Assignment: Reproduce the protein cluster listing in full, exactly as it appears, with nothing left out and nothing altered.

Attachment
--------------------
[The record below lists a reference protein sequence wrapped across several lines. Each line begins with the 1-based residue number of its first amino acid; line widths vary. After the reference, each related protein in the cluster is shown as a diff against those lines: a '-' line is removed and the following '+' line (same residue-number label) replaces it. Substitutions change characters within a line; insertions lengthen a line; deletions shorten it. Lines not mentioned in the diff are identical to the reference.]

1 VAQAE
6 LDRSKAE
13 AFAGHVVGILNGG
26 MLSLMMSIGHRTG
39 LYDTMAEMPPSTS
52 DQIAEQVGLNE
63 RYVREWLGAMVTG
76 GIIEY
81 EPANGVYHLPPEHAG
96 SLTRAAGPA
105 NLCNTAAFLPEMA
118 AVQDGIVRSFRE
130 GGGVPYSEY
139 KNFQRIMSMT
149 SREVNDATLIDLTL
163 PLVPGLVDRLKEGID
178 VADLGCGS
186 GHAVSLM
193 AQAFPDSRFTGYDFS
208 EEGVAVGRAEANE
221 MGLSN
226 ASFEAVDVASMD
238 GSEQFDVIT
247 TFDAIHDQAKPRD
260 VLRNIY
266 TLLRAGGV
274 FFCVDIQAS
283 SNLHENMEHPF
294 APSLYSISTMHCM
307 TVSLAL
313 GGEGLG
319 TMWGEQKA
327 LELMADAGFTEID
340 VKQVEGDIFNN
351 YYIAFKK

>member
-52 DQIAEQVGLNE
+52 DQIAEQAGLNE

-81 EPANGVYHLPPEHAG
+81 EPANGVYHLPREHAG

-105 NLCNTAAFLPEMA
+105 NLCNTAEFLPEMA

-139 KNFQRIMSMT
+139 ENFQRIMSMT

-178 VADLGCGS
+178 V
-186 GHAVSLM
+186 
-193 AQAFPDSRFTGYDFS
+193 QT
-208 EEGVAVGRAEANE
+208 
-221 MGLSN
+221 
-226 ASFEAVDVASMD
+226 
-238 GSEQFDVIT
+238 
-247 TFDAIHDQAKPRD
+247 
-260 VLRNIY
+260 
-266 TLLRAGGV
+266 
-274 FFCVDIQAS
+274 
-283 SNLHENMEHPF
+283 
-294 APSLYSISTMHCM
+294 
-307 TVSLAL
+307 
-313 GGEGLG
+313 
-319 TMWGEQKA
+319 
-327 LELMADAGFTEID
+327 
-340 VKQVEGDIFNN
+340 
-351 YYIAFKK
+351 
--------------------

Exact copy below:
[The record below lists a reference protein sequence wrapped across several lines. Each line begins with the 1-based residue number of its first amino acid; line widths vary. After the reference, each related protein in the cluster is shown as a diff against those lines: a '-' line is removed and the following '+' line (same residue-number label) replaces it. Substitutions change characters within a line; insertions lengthen a line; deletions shorten it. Lines not mentioned in the diff are identical to the reference.]

1 VAQAE
6 LDRSKAE
13 AFAGHVVGILNGG
26 MLSLMMSIGHRTG
39 LYDTMAEMPPSTS
52 DQIAEQVGLNE
63 RYVREWLGAMVTG
76 GIIEY
81 EPANGVYHLPPEHAG
96 SLTRAAGPA
105 NLCNTAAFLPEMA
118 AVQDGIVRSFRE
130 GGGVPYSEY
139 KNFQRIMSMT
149 SREVNDATLIDLTL
163 PLVPGLVDRLKEGID
178 VADLGCGS
186 GHAVSLM
193 AQAFPDSRFTGYDFS
208 EEGVAVGRAEANE
221 MGLSN
226 ASFEAVDVASMD
238 GSEQFDVIT
247 TFDAIHDQAKPRD
260 VLRNIY
266 TLLRAGGV
274 FFCVDIQAS
283 SNLHENMEHPF
294 APSLYSISTMHCM
307 TVSLAL
313 GGEGLG
319 TMWGEQKA
327 LELMADAGFTEID
340 VKQVEGDIFNN
351 YYIAFKK

>member
-52 DQIAEQVGLNE
+52 DQIAEQAGLNE

-81 EPANGVYHLPPEHAG
+81 EPANGVYHLPREHAG

-105 NLCNTAAFLPEMA
+105 NLCNTAEFLPEMA

-139 KNFQRIMSMT
+139 ENFQRIMSMT

-178 VADLGCGS
+178 V
-186 GHAVSLM
+186 
-193 AQAFPDSRFTGYDFS
+193 QT
-208 EEGVAVGRAEANE
+208 
-221 MGLSN
+221 
-226 ASFEAVDVASMD
+226 
-238 GSEQFDVIT
+238 
-247 TFDAIHDQAKPRD
+247 
-260 VLRNIY
+260 
-266 TLLRAGGV
+266 
-274 FFCVDIQAS
+274 
-283 SNLHENMEHPF
+283 
-294 APSLYSISTMHCM
+294 
-307 TVSLAL
+307 
-313 GGEGLG
+313 
-319 TMWGEQKA
+319 
-327 LELMADAGFTEID
+327 
-340 VKQVEGDIFNN
+340 
-351 YYIAFKK
+351 